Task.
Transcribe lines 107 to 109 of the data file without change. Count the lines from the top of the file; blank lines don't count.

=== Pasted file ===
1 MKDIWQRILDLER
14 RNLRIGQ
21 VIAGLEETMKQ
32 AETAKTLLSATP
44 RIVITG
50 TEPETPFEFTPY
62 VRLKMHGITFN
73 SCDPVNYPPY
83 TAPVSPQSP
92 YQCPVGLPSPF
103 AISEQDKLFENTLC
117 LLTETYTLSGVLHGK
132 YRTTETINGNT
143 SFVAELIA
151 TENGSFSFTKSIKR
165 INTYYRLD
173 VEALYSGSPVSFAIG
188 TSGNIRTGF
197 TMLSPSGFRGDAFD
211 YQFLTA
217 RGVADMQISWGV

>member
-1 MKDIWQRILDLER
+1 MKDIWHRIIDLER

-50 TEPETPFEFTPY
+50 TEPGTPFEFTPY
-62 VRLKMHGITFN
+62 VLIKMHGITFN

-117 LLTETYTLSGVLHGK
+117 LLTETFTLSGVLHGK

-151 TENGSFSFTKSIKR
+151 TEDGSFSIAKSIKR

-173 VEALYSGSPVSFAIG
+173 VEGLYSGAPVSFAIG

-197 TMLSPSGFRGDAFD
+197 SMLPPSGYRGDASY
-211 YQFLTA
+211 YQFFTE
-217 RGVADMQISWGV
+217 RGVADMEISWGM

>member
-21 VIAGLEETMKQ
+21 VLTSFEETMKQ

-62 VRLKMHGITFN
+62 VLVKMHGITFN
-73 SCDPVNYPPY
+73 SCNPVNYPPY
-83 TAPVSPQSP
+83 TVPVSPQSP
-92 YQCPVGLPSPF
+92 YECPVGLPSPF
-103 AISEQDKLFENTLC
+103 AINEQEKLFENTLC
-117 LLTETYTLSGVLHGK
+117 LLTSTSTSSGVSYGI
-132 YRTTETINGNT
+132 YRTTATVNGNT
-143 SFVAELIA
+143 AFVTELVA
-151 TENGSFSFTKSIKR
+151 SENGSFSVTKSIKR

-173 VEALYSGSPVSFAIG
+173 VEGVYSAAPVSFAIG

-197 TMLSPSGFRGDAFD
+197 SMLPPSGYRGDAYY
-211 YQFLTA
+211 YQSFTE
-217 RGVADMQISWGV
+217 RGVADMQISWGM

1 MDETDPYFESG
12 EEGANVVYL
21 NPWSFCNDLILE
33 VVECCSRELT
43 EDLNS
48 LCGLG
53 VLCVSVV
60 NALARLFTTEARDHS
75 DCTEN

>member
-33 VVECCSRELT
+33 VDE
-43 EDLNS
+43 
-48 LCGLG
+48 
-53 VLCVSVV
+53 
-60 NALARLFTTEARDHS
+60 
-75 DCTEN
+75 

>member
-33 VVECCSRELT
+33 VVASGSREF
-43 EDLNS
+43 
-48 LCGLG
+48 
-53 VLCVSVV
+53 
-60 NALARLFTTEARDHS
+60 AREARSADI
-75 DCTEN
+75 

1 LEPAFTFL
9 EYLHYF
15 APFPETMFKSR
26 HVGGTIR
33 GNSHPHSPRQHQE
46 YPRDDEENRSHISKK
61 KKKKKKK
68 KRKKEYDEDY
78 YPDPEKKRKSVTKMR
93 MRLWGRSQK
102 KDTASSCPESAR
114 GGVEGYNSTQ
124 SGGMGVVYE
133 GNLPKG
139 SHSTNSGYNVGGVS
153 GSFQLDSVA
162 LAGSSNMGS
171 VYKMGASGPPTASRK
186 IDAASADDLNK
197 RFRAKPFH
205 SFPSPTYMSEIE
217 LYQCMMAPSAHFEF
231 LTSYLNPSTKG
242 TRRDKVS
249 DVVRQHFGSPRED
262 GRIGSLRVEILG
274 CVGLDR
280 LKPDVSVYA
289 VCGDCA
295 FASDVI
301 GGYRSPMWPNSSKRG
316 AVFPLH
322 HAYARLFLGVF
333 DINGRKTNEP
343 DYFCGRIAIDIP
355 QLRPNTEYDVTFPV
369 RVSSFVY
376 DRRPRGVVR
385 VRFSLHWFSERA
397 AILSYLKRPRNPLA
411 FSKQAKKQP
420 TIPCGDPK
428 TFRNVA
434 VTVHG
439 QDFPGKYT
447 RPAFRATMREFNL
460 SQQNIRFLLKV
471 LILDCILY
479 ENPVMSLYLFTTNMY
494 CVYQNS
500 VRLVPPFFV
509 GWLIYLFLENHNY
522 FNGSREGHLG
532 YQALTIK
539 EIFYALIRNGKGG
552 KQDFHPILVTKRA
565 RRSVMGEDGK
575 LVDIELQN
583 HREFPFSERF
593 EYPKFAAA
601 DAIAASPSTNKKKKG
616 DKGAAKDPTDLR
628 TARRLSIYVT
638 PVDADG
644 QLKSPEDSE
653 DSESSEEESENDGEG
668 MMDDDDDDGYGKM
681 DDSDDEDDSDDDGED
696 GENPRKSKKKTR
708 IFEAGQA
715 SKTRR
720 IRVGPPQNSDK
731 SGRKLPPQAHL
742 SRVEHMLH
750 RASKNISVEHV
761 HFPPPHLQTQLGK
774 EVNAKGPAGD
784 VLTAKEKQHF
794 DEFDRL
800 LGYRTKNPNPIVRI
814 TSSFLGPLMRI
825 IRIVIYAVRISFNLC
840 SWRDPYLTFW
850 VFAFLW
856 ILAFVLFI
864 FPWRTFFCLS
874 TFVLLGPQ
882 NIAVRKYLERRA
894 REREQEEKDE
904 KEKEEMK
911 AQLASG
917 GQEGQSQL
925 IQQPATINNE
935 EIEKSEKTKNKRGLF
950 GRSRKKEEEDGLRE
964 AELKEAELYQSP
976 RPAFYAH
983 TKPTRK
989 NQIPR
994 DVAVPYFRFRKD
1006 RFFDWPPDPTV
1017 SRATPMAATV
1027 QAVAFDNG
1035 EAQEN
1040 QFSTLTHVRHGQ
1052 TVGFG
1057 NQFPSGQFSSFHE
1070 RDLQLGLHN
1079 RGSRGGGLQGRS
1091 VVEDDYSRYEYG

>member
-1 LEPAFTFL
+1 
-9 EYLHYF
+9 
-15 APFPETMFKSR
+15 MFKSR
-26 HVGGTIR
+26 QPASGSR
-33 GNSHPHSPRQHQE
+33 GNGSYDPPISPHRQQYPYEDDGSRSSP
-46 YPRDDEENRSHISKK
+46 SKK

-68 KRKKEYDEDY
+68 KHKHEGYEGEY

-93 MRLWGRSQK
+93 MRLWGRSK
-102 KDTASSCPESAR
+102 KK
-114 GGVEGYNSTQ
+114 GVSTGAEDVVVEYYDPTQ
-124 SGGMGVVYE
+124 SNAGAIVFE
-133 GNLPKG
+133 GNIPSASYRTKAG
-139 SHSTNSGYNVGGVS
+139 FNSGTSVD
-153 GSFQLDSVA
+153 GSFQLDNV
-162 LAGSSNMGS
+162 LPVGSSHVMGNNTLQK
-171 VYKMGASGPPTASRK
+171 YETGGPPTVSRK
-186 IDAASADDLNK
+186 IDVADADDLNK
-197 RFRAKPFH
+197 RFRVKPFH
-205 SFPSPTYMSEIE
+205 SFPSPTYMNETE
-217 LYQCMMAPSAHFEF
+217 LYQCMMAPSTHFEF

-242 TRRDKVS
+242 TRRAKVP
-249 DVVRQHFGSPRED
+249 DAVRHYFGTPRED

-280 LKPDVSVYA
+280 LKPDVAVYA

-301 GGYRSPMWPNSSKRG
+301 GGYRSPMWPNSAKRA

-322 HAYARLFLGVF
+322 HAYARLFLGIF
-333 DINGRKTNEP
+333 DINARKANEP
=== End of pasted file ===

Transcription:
15 APFPETMFKSR
26 HVGGTIR
33 GNSHPHSPRQHQE